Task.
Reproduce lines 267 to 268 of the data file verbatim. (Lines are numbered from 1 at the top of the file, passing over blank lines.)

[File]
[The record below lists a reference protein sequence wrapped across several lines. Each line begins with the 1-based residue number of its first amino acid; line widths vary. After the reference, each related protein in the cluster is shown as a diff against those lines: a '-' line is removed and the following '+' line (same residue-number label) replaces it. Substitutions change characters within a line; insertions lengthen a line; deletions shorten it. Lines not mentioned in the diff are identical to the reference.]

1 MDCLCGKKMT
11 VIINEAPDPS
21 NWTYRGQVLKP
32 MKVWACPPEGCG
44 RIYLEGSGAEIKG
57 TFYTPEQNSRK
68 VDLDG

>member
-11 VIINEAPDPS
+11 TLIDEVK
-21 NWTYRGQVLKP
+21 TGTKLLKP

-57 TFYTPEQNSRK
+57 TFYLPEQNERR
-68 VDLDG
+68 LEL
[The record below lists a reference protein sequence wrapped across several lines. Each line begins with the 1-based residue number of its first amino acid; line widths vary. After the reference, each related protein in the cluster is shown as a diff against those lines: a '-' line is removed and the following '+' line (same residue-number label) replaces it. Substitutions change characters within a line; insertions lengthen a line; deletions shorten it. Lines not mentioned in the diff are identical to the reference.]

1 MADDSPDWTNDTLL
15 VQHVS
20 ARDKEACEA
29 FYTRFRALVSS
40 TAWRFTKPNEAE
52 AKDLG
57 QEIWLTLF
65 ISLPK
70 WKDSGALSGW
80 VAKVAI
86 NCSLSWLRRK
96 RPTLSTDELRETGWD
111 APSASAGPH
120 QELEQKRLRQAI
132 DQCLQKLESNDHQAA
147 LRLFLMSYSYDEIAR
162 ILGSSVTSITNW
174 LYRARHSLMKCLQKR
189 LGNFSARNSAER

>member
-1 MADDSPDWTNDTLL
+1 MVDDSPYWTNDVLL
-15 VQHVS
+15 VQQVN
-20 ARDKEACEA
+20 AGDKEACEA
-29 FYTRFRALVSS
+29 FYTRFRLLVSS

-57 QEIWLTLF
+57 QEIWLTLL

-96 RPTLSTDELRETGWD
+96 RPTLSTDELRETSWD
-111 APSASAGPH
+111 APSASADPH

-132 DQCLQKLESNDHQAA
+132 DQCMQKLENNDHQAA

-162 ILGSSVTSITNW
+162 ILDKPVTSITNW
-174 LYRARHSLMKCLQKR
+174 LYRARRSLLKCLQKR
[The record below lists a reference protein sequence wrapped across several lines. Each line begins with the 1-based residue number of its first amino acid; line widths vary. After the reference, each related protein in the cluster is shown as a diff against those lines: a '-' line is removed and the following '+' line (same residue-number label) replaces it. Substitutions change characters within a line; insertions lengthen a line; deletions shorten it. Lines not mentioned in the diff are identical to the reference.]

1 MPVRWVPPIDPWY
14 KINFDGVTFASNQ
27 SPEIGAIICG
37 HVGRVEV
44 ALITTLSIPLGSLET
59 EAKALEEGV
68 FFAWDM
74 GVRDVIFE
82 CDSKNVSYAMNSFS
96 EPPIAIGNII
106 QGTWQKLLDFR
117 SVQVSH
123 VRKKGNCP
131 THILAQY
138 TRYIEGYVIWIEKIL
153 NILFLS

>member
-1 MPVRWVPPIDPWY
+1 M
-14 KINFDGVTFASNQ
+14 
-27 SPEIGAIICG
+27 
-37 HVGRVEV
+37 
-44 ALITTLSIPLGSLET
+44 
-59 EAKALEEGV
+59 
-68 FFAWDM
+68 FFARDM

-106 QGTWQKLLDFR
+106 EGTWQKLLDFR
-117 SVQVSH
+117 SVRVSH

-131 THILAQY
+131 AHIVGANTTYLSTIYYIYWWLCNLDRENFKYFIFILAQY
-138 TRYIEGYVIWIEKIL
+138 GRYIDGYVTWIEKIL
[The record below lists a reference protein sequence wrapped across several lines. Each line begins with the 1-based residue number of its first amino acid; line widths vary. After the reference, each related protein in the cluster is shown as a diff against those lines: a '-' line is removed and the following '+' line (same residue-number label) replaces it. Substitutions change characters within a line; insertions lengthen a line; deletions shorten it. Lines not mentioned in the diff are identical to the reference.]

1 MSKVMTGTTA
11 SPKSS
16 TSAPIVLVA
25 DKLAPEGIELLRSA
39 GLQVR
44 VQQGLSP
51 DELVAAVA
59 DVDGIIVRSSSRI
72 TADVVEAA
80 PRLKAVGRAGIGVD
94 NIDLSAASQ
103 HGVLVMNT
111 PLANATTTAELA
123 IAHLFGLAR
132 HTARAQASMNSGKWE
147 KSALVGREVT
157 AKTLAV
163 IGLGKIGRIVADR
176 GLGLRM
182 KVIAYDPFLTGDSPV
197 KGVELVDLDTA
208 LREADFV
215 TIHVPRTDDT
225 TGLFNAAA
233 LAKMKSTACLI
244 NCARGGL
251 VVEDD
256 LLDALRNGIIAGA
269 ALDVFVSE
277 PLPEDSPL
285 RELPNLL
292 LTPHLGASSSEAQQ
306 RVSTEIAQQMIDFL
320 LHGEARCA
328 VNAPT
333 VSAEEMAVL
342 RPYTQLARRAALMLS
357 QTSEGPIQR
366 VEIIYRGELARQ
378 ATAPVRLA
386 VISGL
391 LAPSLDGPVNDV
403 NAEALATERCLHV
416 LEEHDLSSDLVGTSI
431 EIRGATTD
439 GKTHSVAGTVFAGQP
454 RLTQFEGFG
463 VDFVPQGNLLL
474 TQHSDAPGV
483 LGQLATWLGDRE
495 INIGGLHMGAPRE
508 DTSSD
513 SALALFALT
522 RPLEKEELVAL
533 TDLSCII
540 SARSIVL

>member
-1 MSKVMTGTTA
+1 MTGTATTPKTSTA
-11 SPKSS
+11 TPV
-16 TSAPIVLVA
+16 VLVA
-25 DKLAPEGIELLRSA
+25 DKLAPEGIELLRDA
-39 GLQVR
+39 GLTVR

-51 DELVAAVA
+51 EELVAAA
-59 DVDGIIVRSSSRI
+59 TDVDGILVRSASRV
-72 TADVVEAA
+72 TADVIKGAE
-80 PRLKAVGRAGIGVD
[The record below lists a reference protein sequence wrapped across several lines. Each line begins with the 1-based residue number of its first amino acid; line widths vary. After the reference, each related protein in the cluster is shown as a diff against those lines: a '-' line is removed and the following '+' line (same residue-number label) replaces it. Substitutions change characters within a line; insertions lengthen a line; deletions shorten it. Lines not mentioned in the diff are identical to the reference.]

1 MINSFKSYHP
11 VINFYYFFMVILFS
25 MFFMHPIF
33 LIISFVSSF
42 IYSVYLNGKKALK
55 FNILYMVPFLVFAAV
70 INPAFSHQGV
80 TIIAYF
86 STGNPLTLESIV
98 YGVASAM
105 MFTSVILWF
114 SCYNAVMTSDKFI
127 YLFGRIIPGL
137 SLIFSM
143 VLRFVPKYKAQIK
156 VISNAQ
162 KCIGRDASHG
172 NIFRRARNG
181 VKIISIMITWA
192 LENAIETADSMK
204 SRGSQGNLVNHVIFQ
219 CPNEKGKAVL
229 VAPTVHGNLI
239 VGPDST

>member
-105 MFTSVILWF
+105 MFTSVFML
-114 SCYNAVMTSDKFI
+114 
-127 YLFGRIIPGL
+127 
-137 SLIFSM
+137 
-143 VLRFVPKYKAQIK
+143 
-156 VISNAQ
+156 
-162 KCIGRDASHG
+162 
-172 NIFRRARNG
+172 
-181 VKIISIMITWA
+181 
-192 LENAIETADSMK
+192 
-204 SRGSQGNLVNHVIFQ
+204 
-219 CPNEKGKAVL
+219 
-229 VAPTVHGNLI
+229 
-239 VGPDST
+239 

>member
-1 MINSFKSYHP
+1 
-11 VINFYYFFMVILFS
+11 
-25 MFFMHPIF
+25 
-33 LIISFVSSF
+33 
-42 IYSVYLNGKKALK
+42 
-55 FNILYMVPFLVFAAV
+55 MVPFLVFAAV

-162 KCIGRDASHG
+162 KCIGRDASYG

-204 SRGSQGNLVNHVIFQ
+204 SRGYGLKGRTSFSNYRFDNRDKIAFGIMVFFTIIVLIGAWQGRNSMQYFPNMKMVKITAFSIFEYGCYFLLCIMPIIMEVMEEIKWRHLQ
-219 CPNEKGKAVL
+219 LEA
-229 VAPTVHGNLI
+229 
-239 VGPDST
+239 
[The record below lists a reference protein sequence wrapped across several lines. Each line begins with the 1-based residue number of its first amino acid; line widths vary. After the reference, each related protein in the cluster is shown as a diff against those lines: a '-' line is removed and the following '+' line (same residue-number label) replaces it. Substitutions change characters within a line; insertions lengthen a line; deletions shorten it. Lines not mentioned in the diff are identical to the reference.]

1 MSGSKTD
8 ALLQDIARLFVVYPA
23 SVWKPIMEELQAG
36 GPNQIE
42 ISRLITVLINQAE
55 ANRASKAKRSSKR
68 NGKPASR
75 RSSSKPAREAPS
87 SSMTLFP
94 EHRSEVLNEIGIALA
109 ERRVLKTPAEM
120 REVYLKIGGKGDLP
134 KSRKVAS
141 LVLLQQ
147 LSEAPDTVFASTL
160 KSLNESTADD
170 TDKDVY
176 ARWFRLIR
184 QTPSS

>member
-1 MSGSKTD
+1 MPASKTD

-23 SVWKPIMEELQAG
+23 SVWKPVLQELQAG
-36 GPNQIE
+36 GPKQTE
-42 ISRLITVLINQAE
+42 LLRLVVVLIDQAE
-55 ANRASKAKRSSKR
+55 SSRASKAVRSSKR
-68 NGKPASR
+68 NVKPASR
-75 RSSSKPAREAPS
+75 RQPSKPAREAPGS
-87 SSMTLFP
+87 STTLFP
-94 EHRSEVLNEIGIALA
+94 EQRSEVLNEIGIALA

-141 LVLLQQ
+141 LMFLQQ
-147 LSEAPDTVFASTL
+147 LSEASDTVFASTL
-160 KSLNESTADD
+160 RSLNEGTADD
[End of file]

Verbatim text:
160 KSLNESTADD
170 TDKDVY